TABLE 28.1 Canadian Study of Health and Aging Clinical Frailty Scale (CSHA-CFS)
Frailty in Hospitalized Patients
Frailty in Hospitalized Patients
Leah Marcotte, MD
Joshua M. Liao, MD, MSc
You are consulted by vascular surgery on the care of an 88-year-old woman admitted to their service for threatened limb with plans to undergo lower extremity bypass procedure. She lives in an assisted living facility, uses a walker for ambulation, and has heart failure with preserved ejection fraction. The admitting resident physician requested a medicine consultation for perioperative risk evaluation and noted she was concerned because the patient appeared “frail.”
Which instruments may be used to assess frailty in hospitalized patients?
Numerous instruments have been developed to evaluate frailty in hospitalized patients, including several versions of the Risk Analysis Index (RAI) among surgical patients and Canadian Study of Health and Aging Clinical Frailty Scale (CSHA-CFS) among medical patients.
Two versions of the RAI, the clinical (RAI-C) and administrative (RAI-A), were developed and validated in a 2017 study to evaluate frailty among surgical patients.1 Variables included in the RAI-C were selected from the Minimum Data Set Mortality Risk Index-Revised using stepwise logistic regression to identify those that most reliably predicted 6-month mortality. The RAI-A was comprised of variables in the Veterans Affairs and American College of Surgeons National Surgical Quality Improvement Project (VASQIP and ACS-NSQIP) that most closely corresponded to variables in the RAI-C.
The RAI-C, scored on a scale of 0 to 81, was validated using data from 6856 patients at outpatient Veterans Health Administration surgery clinics in Nebraska and Western Iowa between July 2011 and September 2015. Information for 2785 patients with available VASQIP and ACS-NSQIP data was used to validate the RAI-A. Primary outcomes were 30-day, 180-day, and 365-day mortality. Secondary outcomes included postoperative complications. Instrument performance was assessed using C statistics, sensitivity, and specificity.
Among the 2785 patients with data available to calculate both the RAI-C and RAI-A, the C statistics for predicting mortality ranged from 0.744 to 0.824 for the RAI-C and from 0.797 to 0.901 with the RAI-A. Using a cutoff of 21 points utilized in prior studies, the RAI-C had a sensitivity of 50% and specificity of 82%, compared to a sensitivity of 25% and specificity of 97% for the RAI-A. Study caveats included potential bias from incomplete morbidity and mortality data.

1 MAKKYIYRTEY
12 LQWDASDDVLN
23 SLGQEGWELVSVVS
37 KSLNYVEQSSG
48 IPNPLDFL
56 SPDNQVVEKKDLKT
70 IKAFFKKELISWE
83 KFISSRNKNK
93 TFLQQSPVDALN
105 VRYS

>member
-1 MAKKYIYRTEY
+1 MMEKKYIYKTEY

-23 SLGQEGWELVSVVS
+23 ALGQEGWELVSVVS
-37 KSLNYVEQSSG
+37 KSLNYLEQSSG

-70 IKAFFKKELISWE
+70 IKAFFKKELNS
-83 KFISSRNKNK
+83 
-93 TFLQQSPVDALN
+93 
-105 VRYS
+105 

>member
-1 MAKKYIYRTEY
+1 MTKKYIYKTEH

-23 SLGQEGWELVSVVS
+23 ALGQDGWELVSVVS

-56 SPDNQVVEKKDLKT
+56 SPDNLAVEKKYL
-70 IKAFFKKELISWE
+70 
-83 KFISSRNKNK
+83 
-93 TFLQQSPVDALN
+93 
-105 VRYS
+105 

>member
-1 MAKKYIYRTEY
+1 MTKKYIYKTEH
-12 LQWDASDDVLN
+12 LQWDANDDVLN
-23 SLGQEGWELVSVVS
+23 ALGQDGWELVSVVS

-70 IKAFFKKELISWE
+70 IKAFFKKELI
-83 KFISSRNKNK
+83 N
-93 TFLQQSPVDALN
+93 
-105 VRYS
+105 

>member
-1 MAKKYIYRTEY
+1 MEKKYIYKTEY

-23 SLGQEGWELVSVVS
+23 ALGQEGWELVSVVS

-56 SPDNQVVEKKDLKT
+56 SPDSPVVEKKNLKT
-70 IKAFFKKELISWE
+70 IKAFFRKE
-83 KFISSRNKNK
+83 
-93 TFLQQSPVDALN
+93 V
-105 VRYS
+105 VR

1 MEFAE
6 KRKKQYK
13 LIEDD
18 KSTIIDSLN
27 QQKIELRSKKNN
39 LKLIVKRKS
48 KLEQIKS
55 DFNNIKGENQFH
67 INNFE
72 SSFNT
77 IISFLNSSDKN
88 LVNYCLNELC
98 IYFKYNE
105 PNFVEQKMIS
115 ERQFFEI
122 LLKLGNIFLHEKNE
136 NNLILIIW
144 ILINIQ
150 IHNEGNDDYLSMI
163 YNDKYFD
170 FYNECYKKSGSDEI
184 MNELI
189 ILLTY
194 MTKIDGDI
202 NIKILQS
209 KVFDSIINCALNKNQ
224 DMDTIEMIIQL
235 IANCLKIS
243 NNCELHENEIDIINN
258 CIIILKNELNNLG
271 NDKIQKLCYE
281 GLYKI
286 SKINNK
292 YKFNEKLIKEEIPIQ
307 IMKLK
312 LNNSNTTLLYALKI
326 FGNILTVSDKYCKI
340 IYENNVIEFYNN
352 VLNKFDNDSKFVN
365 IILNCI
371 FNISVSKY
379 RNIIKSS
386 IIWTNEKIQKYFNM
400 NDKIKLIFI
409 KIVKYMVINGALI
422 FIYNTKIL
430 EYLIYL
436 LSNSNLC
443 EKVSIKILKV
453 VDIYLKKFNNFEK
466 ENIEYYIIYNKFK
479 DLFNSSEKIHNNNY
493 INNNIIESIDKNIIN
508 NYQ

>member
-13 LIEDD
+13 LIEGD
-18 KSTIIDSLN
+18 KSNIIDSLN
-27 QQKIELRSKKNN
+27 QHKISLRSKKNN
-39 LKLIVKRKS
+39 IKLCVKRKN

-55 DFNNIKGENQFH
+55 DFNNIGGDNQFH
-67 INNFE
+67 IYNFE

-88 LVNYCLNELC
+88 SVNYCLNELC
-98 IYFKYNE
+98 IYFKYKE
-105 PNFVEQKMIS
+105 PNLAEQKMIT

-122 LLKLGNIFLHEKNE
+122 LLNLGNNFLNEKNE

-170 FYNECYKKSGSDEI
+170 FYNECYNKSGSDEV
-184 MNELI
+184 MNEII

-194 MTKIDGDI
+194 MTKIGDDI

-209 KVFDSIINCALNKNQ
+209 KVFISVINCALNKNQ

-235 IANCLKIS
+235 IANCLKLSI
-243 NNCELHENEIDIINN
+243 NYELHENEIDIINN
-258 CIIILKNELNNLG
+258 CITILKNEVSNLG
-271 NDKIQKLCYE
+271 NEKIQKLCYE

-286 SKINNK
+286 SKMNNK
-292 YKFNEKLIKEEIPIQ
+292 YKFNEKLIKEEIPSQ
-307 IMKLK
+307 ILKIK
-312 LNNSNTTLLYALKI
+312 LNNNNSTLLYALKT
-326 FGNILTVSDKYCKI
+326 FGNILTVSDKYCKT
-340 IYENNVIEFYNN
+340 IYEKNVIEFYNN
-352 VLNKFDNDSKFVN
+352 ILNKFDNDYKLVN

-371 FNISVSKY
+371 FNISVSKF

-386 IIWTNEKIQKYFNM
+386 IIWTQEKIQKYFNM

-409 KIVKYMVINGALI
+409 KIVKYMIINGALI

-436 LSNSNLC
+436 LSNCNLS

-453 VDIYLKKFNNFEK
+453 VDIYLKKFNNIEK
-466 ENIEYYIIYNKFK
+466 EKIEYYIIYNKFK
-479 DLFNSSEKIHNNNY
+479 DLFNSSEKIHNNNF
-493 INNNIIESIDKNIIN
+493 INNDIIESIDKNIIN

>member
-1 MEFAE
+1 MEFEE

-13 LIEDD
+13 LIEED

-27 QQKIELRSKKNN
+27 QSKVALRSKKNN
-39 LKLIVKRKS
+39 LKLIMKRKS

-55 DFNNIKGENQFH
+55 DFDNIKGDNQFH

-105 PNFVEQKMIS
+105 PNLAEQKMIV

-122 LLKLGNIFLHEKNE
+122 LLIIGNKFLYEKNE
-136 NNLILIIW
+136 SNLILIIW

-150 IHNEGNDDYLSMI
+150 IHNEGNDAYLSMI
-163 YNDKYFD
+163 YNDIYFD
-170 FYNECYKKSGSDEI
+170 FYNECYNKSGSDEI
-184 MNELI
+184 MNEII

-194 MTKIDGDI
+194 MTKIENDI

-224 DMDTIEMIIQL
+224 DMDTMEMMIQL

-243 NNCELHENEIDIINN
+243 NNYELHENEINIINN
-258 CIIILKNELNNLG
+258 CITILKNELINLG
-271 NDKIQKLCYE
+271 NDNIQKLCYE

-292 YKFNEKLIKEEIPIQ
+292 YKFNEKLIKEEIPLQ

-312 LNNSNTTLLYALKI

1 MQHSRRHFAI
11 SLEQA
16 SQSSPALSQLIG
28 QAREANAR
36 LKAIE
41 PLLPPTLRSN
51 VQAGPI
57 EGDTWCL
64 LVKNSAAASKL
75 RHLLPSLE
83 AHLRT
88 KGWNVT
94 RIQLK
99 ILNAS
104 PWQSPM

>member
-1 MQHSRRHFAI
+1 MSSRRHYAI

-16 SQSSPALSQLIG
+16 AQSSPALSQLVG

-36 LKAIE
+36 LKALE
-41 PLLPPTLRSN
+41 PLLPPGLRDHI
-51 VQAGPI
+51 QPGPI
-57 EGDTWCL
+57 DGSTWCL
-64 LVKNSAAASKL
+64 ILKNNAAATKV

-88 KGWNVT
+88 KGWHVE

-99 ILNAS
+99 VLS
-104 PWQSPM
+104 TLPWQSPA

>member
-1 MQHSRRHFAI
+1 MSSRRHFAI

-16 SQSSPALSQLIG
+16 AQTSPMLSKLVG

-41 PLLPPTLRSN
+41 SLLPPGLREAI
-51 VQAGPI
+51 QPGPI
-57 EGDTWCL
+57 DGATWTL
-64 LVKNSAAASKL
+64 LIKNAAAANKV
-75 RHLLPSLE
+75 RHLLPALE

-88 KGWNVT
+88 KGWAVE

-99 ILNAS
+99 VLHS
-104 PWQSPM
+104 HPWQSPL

The CSHA-CFS was developed and validated as part of a 5-year prospective cohort study conducted among 2305 community dwelling adults ≥65 years of age without dementia.2 CSHA-CFS is a 7-point scale of increasing frailty that was derived from the authors’ earlier theoretical model of fitness and frailty (Table 28.1). Study physicians examined and assigned a CSHA-CFS score for each study participant. Primary outcomes were death and need for institutional care.
Overall, higher CSHA-CFS scores were associated with the primary outcomes (HR 1.30 for death, 95% CI 1.27-1.33; HR 1.46 for institutional care, 95% CI 1.39-1.53; P-value not reported). Incremental 1-category change along the CSHA-CFS scale was associated with mortality (21%, 95% CI 13%-31%; P-value not reported) and need for institutional care (24%, 95% CI 9%-41%; P-value not reported). Study caveats include a disproportionately large number of individuals in the study cohort with cognitive impairment and living in institutional facilities.
A 2013 consensus statement3 from six international professional societies recommend screening for frailty using a validated tool (without preference among available tools) in all adults >70 years of age.
You complete your consultative evaluation and deem the patient to be frail based on a RAI-C score of 21. The vascular surgeon asks you how this might affect the decision to proceed with surgery.
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